The working committee, chaired by Daim, will assist the executive council and will study issues closely linked to the economy such as Direct Foreign Investment, banking and finance, capital market, currency, current account deficit, development of key economic sectors including Petronas as well as social issues caused by the current economic problems.

The NEAC will discuss, scrutinise and decide on proposals that have been submitted, monitor the implementation of the decisions and make amendments if necessary. The NEAC will submit to the Cabinet all its important decisions.

From the above organisation structure plan of the NEAC, the following conclusions can be drawn:

Many Malaysians are legitimately concerned as to whether the NEAC is the proper mechanism to address the national economic crisis without undermining the important principles of Cabinet responsibility and parliamentary democracy.

The fourth term of reference of the NEAC "to strengthen the economic base of the country so as to achieve a developed nation status through rapid and sustainable economic growth" concerns long-term economic management strategies and raises a very fundamental question. When Mahathir first announced the proposed NEAC, he said its mandate is to deal with the economic crisis and to put the Malaysian economy back on track in the wake of the fall in the value of the ringgit and the stock exchange. If this is the case, then its concern should be with short and even medium-term strategies, and not with long-term strategies. What is the rationale of granting the NEAC such wide and long-range economic policy decision-making powers, superseding the Cabinet altogether.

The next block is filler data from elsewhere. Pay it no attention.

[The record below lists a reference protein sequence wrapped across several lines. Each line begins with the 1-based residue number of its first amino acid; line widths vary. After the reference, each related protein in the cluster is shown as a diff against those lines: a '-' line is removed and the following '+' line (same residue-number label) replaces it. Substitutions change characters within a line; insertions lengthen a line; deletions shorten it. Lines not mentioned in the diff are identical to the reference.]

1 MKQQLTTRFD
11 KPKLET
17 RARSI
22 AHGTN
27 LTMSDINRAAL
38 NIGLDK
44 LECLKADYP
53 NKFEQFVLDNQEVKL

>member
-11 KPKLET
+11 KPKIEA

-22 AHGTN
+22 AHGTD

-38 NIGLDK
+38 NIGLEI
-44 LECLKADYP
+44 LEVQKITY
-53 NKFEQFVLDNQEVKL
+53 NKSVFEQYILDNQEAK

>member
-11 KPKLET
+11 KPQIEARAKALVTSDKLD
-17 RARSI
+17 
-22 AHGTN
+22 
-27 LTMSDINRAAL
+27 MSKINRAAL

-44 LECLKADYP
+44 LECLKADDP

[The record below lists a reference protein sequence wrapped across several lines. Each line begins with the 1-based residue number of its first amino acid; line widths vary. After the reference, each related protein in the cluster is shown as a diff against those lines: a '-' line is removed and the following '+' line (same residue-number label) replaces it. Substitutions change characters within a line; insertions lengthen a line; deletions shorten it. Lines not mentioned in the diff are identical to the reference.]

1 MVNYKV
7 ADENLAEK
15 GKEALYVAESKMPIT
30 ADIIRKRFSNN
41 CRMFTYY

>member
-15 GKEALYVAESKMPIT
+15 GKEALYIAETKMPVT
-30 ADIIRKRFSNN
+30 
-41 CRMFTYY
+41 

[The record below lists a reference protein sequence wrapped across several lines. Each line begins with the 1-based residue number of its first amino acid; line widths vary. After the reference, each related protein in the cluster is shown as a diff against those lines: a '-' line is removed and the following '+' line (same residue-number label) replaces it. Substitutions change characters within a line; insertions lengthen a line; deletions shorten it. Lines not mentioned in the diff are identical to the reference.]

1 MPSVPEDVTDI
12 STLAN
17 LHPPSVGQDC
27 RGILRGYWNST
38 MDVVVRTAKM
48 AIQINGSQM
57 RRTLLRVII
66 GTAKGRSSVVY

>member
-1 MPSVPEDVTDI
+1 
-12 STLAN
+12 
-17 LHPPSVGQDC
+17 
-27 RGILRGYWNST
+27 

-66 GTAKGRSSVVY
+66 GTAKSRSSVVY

Be that as it may, despite considerable reservations by large sections of the people, Malaysians should give the NEAC a chance to prove itself that it is the best mechanism in the circumstances to resolve the national economic crisis - although the NEAC does not have a lot of time to do so.

The NEAC must be fully conscious that as from now onwards, it must bear responsibility for any action or measure in the country which undermines public and investor confidence, and its paramount duty is to ensure that the country embarks on the path of confidence-restoration without any more self-inflicted injuries.

The NEAC should involve the Malaysian society and public in the confidence-restoration exercise.

As a start, NEAC should conduct public hearings to invite Malaysians from all walks of life to give their views and proposals as to how confidence could be restored quickly to enable the country to get on with economic recovery. Let this be a major step in bringing about a national consensus where the government, society and people can respond as one unit to tide the country through the economic crisis in as short a period as possible and with the minimum of avoidable hardship, pain and suffering to the people.

(23/1/98)


*Lim Kit Siang - Malaysian Parliamentary Opposition Leader, Democratic Action Party Secretary-General & Member of Parliament for Tanjong